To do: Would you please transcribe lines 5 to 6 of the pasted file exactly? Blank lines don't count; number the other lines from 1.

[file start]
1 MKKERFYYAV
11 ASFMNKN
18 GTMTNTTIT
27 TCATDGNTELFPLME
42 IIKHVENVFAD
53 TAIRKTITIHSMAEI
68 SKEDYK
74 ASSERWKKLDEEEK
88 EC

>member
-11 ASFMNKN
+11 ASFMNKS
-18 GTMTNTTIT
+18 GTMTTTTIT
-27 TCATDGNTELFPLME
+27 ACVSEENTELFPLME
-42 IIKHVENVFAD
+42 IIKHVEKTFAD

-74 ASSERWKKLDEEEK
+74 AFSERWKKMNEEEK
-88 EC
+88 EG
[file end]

42 IIKHVENVFAD
53 TAIRKTITIHSMAEI